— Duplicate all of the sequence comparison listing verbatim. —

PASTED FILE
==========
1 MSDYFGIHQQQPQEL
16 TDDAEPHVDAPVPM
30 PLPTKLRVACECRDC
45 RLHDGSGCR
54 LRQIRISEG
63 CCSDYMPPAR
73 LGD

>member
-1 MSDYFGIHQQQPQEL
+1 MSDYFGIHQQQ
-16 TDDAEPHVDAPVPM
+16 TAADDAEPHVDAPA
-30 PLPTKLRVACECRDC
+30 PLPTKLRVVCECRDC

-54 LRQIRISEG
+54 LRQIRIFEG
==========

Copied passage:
1 MSDYFGIHQQQPQEL
16 TDDAEPHVDAPVPM
30 PLPTKLRVACECRDC
45 RLHDGSGCR
54 LRQIRISEG
63 CCSDYMPPAR
73 LGD

>member
-1 MSDYFGIHQQQPQEL
+1 MSDYFGIHQQQ
-16 TDDAEPHVDAPVPM
+16 TAADDAEPHVDAPA
-30 PLPTKLRVACECRDC
+30 PLPTKLRVVCECRDC

-54 LRQIRISEG
+54 LRQIRIFEG